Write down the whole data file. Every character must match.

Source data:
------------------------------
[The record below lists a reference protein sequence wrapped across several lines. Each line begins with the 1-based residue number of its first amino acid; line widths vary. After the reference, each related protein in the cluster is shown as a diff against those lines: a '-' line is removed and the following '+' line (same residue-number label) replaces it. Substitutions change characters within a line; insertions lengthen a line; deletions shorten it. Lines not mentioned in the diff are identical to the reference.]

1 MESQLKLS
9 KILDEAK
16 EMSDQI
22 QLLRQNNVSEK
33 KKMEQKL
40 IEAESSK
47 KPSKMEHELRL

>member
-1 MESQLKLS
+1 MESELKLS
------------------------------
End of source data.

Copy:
[The record below lists a reference protein sequence wrapped across several lines. Each line begins with the 1-based residue number of its first amino acid; line widths vary. After the reference, each related protein in the cluster is shown as a diff against those lines: a '-' line is removed and the following '+' line (same residue-number label) replaces it. Substitutions change characters within a line; insertions lengthen a line; deletions shorten it. Lines not mentioned in the diff are identical to the reference.]

1 MESQLKLS
9 KILDEAK
16 EMSDQI
22 QLLRQNNVSEK
33 KKMEQKL
40 IEAESSK
47 KPSKMEHELRL

>member
-1 MESQLKLS
+1 MESELKLS